Recently whilst in Ghent Cathedral, I stumbled upon this plaque. The writing has faded but the inscription can still just be made out. It relates to a large artwork entitled “Adoration of the Mystic Lamb“ by Hubert and Jan Van Eyck, which normally resides within the Cathedral, but which is currently undergoing restoration (although thanks to the good people at Agfa, there is a wonderful life-size replica hanging in a side chapel).
The inscription on the plaque reads:
PICTOR HVBERTVS AB EYCK MAJOR QVO NEMO REPERTVS
INCEPIT PONDVSQVE JOHANNES ARTE SECVNDVS
FRATER PERFECIT JVDOCI VYD PRECE FRETVS
VERSV SEXTA MAI VOS COLLOCAT ACTA TVERI
Which translates to:
Hubrecht van Eyck, the most famous painter ever known
Started this work of art; his brother Jan, who was second in the art
Finished the task at the request of Joos Vijd.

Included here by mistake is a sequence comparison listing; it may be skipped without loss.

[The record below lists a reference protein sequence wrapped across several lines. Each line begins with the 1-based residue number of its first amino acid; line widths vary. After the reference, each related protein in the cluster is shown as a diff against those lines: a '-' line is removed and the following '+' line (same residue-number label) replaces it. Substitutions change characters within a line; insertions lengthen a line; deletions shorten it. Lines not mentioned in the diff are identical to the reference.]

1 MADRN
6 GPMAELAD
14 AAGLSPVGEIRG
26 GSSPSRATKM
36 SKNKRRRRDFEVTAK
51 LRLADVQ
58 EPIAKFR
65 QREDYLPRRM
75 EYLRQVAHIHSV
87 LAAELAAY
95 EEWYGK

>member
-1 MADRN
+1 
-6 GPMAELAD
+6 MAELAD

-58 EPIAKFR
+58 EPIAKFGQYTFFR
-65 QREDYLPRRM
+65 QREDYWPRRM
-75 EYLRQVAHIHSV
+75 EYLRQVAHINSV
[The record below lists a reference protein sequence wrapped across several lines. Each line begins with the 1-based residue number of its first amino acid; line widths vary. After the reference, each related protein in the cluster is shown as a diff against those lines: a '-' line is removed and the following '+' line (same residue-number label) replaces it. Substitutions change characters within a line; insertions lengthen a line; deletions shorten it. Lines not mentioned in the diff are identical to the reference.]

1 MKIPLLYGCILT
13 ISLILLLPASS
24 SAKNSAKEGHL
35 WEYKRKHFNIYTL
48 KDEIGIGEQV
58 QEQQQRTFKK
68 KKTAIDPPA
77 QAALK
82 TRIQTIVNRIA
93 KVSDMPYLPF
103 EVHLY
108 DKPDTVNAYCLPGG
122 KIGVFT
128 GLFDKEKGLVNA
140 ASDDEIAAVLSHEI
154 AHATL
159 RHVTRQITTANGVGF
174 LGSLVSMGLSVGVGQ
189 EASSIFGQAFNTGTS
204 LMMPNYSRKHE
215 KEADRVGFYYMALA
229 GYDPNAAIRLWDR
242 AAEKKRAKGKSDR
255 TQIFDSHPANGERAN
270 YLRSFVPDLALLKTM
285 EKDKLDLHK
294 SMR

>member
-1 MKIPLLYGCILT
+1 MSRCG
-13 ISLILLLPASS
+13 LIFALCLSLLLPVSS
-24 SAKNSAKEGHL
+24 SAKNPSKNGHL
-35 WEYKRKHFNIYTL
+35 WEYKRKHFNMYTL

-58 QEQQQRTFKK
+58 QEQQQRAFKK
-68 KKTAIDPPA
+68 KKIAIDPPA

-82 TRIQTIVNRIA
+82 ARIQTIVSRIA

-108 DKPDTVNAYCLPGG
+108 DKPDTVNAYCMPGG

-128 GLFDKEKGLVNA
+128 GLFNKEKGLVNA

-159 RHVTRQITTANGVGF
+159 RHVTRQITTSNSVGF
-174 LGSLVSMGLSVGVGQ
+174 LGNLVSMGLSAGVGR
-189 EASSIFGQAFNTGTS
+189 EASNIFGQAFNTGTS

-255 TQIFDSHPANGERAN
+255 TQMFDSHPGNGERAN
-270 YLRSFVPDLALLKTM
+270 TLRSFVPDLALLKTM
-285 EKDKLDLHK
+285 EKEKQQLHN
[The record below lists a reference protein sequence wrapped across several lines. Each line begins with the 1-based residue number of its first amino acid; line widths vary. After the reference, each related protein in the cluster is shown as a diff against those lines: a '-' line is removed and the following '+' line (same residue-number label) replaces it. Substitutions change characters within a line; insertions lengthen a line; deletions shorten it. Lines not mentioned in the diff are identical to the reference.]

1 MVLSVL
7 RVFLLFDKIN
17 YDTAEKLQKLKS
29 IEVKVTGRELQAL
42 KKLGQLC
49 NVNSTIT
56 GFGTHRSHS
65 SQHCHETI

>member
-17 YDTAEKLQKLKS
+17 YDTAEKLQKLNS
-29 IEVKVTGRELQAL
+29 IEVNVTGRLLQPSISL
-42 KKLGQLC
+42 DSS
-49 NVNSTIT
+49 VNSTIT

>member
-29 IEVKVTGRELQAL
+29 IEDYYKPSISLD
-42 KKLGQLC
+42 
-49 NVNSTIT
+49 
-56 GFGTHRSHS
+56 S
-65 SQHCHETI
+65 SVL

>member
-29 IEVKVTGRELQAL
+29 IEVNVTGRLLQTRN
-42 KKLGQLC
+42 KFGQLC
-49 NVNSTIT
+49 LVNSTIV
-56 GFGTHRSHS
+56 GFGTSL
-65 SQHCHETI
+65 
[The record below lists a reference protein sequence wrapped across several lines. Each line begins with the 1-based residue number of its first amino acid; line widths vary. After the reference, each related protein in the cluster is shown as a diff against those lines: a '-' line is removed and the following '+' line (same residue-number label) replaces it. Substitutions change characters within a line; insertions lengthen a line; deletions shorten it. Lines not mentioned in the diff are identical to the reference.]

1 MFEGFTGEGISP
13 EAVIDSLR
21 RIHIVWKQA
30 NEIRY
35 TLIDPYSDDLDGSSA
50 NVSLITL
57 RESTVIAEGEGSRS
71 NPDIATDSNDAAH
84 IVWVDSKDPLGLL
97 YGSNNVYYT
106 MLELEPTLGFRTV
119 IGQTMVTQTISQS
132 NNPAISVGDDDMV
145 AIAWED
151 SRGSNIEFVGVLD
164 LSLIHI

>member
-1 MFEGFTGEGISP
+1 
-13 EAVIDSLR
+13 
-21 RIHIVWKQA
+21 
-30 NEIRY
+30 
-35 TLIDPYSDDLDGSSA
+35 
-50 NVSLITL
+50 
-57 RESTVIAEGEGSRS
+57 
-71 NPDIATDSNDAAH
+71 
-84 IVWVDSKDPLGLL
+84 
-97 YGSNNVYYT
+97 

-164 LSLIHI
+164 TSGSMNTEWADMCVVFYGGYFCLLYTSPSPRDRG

With this verse the donor consigns the work to your charge on May 6th 1432.
The last line of the plaque poses an interesting little puzzle. Why has the engraver highlighted some letters in red?
Well you might have noticed something special about those particular letters – they are all used in Roman Numerals, thus:
I = 1
V = 5
X = 10
L = 50
C = 100
M = 1000
And if we simple read along the line, adding up the highlighted values as we go, we get:
5 + 5 + 10 + 1000 + 1 + 5 + 100 + 50 + 50 + 100 + 100 + 5 + 1
Which equals 1432, the year the artwork was completed.
Neat, don’t you think?